In China, the foreign industry investment guideline is reviewed by the Ministry of Commerce in Beijing, and it will only be reviewed on a four to five year basis. On the other hand, the negative list is reviewed by the administrative committee of SHFTZ on a more frequent basis, making its rules and guidelines more up-to-date.

Last but not least, SHFTZ also offers advantages to outbound investments. Companies may set up their head office in the Free Trade Zone to invest overseas.  When domestic companies go abroad, normally they would prefer to set up their headquarters in Hong Kong or Singapore. The reason they seek to do so outside of mainland China is to avoid the steep corporate income tax rate of up to 25%, and choose lower tax-rate jurisdictions such as Singapore or Hong Kong. In an attempt to reduce the income tax burden gap between mainland China and the lower tax rate jurisdictions, SHFTZ  is considering reducing the corporate income tax rate on foreign sourced dividend income of companies headquartered in SHFTZ from 25% to15%.   However, the Chinese government will still control the money coming in and out of the country by certain regulations.

Bonded Trading Business Model

Let’s now look at a company and how it works in the Pilot free trade zone. As shown in the graph below, there are basically three typical transaction flows for a trading company in SHFTZ.

A trading company in SHFTZ can conduct transport trading business under which the company can purchase products from overseas suppliers and then sell to overseas customers without triggering PRC customer duties or value-added tax (“VAT”).

When domestic suppliers sell goods to a trading company in SHFTZ, the transaction could be viewed as exportation and the domestic suppliers hence may apply for the VAT refund.  When the trading company exports the underlying goods at a later stage, the further selling transaction would be viewed as a transaction outside of China which would not be subject to any PRC customs duties or VAT.

As for imports, the trading company can import goods on a bonded status (i.e., without triggering any VAT or customer duties).


Additional Features of SHFTZ

Firstly, the Chinese government authorities may soon revise the negative list, which will provide even greater advantages to foreign investors.

Secondly, in terms of financial reform and innovation, it may mainly focus on the facilitation of cross-border settlement in RMB.

Thirdly, as a result of the simplified inbound investment procedure, investors only need to register with the in-charge Administration for Industry and Commerce to set up a company in SHFTZ.  As for outbound investment, the administrative committee of SHFTZ is responsible for the registration of outbound investment projects initiated by the companies in SHFTZ, which saves a few more steps.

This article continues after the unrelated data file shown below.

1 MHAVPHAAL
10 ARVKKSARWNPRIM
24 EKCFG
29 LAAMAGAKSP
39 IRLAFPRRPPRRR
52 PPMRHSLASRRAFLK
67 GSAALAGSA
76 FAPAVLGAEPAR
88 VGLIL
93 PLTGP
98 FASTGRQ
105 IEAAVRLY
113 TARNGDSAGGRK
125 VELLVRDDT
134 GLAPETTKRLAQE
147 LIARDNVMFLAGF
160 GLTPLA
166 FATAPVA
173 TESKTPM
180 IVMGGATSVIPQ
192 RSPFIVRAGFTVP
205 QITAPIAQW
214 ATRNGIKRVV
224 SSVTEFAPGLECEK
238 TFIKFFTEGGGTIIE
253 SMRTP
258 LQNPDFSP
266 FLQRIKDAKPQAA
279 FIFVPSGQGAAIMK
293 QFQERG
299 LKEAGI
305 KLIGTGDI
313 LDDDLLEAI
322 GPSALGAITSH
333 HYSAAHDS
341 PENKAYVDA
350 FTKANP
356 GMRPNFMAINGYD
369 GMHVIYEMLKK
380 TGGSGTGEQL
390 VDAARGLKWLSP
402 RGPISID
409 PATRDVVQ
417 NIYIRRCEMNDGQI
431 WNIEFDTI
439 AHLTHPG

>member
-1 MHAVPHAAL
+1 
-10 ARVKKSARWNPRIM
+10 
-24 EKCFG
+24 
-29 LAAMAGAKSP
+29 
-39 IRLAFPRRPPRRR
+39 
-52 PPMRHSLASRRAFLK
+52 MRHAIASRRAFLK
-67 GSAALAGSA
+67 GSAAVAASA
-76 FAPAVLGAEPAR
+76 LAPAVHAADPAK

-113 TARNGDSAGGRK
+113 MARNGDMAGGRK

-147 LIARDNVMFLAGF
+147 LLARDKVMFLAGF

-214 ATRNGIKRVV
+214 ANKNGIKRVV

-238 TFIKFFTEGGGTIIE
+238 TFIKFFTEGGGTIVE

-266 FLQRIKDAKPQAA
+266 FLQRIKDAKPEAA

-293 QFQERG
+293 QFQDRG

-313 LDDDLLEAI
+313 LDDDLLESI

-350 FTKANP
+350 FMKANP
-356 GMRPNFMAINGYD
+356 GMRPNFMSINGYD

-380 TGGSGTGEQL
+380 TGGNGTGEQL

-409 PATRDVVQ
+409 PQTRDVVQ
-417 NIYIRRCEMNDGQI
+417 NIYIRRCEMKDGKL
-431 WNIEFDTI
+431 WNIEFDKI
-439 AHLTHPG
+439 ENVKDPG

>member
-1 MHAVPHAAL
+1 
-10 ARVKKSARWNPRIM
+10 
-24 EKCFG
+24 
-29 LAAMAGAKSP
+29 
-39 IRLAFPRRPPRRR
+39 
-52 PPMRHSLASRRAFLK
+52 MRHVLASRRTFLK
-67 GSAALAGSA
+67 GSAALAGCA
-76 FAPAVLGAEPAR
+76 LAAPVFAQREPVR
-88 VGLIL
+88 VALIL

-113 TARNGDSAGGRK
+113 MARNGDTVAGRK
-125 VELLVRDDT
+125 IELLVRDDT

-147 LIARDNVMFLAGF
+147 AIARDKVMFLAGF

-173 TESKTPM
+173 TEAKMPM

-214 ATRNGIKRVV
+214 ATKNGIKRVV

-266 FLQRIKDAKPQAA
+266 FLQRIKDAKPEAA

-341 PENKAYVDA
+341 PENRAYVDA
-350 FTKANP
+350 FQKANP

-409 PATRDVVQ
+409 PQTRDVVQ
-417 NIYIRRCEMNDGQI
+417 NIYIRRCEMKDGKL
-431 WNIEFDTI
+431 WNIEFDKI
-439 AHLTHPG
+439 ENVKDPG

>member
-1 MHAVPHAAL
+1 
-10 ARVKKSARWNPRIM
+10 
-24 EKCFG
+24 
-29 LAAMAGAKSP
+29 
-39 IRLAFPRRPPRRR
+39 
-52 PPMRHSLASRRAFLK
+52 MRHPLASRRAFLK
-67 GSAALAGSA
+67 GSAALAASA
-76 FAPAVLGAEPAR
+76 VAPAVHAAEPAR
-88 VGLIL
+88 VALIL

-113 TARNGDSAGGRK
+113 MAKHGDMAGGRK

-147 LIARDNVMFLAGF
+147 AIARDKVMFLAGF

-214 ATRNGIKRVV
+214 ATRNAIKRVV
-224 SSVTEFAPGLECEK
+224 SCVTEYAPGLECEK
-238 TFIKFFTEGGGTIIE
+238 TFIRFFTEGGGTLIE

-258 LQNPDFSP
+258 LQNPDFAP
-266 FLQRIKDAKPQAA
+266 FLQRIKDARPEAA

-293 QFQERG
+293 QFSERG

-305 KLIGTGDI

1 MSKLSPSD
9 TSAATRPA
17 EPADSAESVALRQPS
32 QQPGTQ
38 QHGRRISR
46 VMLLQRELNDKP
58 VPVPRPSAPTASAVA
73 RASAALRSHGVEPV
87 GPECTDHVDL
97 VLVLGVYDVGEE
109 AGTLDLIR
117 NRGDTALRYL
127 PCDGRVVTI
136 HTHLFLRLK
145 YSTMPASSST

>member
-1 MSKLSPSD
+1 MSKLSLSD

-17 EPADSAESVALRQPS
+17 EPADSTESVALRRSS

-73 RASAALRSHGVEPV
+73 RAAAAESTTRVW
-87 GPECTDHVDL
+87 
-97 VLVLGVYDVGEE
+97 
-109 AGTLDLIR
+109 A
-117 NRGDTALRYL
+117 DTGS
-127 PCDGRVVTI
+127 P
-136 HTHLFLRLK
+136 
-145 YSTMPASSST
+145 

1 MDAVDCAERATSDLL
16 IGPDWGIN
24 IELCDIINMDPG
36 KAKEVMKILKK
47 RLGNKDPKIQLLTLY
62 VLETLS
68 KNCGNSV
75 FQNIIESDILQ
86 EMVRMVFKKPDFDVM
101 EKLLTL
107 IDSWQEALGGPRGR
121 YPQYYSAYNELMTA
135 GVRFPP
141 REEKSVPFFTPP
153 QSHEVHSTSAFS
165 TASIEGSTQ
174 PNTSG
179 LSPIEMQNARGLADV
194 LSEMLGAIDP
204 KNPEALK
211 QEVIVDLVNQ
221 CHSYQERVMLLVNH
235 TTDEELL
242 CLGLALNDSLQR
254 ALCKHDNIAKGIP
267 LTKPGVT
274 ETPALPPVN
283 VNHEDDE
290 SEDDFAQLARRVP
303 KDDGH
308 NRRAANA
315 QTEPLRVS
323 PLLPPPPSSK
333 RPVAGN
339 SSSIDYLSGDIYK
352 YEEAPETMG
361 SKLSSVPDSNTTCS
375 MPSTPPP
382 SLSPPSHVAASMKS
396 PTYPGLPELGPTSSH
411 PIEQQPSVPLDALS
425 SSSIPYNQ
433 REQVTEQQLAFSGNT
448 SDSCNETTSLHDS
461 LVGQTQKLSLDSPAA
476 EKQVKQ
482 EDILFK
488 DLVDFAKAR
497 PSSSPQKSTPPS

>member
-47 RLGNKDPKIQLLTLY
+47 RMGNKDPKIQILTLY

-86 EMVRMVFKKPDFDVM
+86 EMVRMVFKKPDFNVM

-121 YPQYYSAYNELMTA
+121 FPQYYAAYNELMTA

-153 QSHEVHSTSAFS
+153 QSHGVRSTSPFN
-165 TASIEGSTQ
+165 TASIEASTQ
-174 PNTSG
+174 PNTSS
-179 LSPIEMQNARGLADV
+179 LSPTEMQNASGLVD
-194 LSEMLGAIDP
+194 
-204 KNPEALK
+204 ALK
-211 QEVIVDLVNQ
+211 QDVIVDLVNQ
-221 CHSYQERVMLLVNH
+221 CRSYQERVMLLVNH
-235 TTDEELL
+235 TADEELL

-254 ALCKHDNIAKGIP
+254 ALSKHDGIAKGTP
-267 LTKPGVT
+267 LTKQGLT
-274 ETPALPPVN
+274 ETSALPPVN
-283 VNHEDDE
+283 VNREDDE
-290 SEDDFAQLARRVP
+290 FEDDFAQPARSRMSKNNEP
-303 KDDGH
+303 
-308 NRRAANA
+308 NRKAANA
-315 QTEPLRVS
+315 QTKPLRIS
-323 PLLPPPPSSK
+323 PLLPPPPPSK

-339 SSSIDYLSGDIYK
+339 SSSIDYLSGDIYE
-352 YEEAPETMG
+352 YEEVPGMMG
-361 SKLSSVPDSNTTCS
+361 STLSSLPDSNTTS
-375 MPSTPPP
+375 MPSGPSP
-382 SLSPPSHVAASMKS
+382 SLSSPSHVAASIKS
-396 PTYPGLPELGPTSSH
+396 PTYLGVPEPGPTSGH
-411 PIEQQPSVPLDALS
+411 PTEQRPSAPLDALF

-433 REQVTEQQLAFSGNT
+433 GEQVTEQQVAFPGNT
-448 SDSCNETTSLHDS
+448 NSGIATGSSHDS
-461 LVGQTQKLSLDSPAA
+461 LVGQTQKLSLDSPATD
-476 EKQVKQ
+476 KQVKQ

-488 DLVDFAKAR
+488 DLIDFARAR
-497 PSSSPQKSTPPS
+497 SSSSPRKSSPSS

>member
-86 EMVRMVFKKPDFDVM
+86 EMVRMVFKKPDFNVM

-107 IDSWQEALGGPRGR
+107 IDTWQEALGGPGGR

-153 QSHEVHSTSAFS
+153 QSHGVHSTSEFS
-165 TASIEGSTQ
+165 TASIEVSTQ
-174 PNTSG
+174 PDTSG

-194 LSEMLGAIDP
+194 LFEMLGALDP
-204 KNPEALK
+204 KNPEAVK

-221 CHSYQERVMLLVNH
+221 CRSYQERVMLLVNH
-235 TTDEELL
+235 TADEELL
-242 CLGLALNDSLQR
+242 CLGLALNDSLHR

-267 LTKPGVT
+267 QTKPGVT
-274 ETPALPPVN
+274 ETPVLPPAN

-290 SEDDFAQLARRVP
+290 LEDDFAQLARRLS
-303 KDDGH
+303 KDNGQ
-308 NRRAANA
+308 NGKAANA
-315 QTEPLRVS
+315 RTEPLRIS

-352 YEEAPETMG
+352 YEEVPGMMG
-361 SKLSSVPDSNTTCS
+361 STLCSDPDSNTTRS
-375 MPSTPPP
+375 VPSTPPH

Lastly, SHFTZ also provides companies with simplified customs, China Inspection and Quarantine (“CIQ”) and trading supervision. Companies were previously required to clear customs declaration before importing goods from overseas into SHFTZ, whereas now the “Enter First Clear Later” approach makes the process easier and more simplified for companies in SHFTZ (e.g., for “Enter First”, the company only needs to show to customs an internal import document).

Restrictions to the Pilot Free Trade Zone

Although SHFTZ offers numerous advantages, there are still some restrictions and uncertainties that we are concerned about that need to be worked out in the near future. One limiting factor may be that the reforms won’t be as easily replicated elsewhere in the country, since Shanghai is a highly developed city with strong human capital and governance of a different standard than other parts of China.  


The breakfast meeting jointly organized by CKGSB and KPMG on SHFTZ offered a more comprehensive understanding of the rationale behind its establishment, key reforms and their implications, and details on the opportunities and challenges regarding business operations. As Prof. Chen argued, the most interesting part of the zone is not what it can do in the short run, but rather the insights it offers into the government’s longer-term plans.


Powerpoint slides by Professor Chen Long – ‘SHFTZ’

Powerpoint slides by William Zhang – ‘Updates on China (Shanghai) Pilot Free Trade Zone’

[1] Note: These presentation slides and associated comments from William Zhang, which have been prepared for the breakfast meeting, are based on specific facts and circumstances in China. They should not be relied upon by any other person. Those who choose to rely on these slides and/or comments do so at their own risk. To the fullest extent permitted by law, KPMG in China accepts no responsibility or liability to them in connection with the slides and/or comments.